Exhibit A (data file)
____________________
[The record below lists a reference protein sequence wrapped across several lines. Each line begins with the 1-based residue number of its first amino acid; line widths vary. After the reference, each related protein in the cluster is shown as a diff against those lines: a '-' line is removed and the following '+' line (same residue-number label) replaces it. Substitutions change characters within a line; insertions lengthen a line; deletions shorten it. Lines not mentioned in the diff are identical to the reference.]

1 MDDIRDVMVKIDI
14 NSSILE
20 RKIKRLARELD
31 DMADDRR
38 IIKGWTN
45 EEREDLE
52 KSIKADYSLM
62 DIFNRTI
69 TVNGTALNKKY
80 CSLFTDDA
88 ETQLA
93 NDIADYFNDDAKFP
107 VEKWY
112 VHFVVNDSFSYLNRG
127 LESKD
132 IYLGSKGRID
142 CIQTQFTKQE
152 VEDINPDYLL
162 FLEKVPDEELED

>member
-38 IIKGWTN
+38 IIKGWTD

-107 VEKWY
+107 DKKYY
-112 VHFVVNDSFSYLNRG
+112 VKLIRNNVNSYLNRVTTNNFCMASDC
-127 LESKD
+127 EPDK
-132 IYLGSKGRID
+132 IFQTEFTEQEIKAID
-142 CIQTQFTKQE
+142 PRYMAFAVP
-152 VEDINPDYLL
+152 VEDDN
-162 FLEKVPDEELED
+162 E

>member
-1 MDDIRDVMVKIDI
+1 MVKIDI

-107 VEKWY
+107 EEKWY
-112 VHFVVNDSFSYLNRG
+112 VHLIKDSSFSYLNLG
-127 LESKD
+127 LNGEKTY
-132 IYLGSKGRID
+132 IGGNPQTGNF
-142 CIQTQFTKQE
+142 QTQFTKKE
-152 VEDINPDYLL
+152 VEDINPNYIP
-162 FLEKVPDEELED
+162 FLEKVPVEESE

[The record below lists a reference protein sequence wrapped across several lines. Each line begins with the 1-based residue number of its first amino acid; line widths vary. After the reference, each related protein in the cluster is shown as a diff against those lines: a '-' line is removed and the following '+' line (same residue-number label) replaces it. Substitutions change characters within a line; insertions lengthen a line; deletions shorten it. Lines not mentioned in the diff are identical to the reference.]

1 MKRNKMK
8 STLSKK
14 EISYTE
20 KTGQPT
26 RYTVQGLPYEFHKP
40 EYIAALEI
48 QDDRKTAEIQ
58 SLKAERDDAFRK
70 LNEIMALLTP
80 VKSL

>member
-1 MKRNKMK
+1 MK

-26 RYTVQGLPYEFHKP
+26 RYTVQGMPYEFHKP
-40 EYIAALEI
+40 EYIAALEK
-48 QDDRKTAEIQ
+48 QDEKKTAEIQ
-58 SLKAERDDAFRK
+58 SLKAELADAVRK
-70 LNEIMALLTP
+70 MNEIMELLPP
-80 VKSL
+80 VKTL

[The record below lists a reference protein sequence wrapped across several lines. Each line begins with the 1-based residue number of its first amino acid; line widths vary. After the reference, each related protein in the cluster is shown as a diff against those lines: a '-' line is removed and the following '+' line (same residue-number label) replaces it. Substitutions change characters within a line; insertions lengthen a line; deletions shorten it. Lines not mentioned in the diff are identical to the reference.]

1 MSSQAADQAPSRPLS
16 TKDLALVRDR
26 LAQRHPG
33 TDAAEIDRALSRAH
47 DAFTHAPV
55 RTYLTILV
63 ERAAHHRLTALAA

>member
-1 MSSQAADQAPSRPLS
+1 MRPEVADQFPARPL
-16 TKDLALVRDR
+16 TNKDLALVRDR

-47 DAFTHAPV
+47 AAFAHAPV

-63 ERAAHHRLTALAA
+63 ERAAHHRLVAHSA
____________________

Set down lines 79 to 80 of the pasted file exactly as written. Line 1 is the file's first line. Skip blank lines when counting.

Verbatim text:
-80 VKSL
+80 VKTL